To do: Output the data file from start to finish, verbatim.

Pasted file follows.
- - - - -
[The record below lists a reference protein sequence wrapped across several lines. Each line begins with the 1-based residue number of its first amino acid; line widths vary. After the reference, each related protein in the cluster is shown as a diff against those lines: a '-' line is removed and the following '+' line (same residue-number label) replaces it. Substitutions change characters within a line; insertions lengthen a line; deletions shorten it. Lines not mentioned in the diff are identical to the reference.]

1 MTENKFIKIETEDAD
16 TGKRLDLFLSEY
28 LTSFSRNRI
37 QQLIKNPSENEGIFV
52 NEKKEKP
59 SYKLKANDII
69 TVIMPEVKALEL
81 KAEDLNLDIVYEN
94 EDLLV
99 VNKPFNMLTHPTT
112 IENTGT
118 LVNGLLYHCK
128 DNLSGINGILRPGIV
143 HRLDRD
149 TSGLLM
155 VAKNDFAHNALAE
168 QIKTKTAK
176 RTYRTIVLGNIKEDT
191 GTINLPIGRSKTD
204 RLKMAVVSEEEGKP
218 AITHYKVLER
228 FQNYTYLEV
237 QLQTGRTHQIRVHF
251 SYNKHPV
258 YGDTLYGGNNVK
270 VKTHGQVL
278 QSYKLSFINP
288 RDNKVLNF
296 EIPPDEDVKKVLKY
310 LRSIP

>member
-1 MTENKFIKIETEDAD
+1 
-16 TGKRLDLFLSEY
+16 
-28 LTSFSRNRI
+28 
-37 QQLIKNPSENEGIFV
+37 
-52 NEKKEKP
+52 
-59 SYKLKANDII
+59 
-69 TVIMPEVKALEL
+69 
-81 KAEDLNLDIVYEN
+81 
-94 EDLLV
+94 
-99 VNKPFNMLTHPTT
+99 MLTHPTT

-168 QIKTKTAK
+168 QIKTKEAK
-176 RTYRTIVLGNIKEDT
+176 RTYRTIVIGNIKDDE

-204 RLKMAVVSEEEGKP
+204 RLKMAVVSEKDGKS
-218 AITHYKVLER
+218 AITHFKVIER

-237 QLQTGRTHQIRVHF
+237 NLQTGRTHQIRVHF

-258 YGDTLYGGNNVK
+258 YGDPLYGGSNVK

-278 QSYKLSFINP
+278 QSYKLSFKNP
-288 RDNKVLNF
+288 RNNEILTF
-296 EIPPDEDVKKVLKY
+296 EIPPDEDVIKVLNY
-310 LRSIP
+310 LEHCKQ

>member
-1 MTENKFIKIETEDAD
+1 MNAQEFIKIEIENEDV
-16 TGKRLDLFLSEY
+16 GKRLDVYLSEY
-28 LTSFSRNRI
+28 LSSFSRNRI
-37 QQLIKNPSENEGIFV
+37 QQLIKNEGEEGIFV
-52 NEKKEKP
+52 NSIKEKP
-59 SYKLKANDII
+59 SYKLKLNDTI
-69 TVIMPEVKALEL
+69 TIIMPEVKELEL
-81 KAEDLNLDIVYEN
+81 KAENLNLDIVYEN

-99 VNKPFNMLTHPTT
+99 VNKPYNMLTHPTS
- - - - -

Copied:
[The record below lists a reference protein sequence wrapped across several lines. Each line begins with the 1-based residue number of its first amino acid; line widths vary. After the reference, each related protein in the cluster is shown as a diff against those lines: a '-' line is removed and the following '+' line (same residue-number label) replaces it. Substitutions change characters within a line; insertions lengthen a line; deletions shorten it. Lines not mentioned in the diff are identical to the reference.]

1 MTENKFIKIETEDAD
16 TGKRLDLFLSEY
28 LTSFSRNRI
37 QQLIKNPSENEGIFV
52 NEKKEKP
59 SYKLKANDII
69 TVIMPEVKALEL
81 KAEDLNLDIVYEN
94 EDLLV
99 VNKPFNMLTHPTT
112 IENTGT
118 LVNGLLYHCK
128 DNLSGINGILRPGIV
143 HRLDRD
149 TSGLLM
155 VAKNDFAHNALAE
168 QIKTKTAK
176 RTYRTIVLGNIKEDT
191 GTINLPIGRSKTD
204 RLKMAVVSEEEGKP
218 AITHYKVLER
228 FQNYTYLEV
237 QLQTGRTHQIRVHF
251 SYNKHPV
258 YGDTLYGGNNVK
270 VKTHGQVL
278 QSYKLSFINP
288 RDNKVLNF
296 EIPPDEDVKKVLKY
310 LRSIP

>member
-1 MTENKFIKIETEDAD
+1 
-16 TGKRLDLFLSEY
+16 
-28 LTSFSRNRI
+28 
-37 QQLIKNPSENEGIFV
+37 
-52 NEKKEKP
+52 
-59 SYKLKANDII
+59 
-69 TVIMPEVKALEL
+69 
-81 KAEDLNLDIVYEN
+81 
-94 EDLLV
+94 
-99 VNKPFNMLTHPTT
+99 MLTHPTT

-168 QIKTKTAK
+168 QIKTKEAK
-176 RTYRTIVLGNIKEDT
+176 RTYRTIVIGNIKDDE

-204 RLKMAVVSEEEGKP
+204 RLKMAVVSEKDGKS
-218 AITHYKVLER
+218 AITHFKVIER

-237 QLQTGRTHQIRVHF
+237 NLQTGRTHQIRVHF

-258 YGDTLYGGNNVK
+258 YGDPLYGGSNVK

-278 QSYKLSFINP
+278 QSYKLSFKNP
-288 RDNKVLNF
+288 RNNEILTF
-296 EIPPDEDVKKVLKY
+296 EIPPDEDVIKVLNY
-310 LRSIP
+310 LEHCKQ

>member
-1 MTENKFIKIETEDAD
+1 MNAQEFIKIEIENEDV
-16 TGKRLDLFLSEY
+16 GKRLDVYLSEY
-28 LTSFSRNRI
+28 LSSFSRNRI
-37 QQLIKNPSENEGIFV
+37 QQLIKNEGEEGIFV
-52 NEKKEKP
+52 NSIKEKP
-59 SYKLKANDII
+59 SYKLKLNDTI
-69 TVIMPEVKALEL
+69 TIIMPEVKELEL
-81 KAEDLNLDIVYEN
+81 KAENLNLDIVYEN

-99 VNKPFNMLTHPTT
+99 VNKPYNMLTHPTS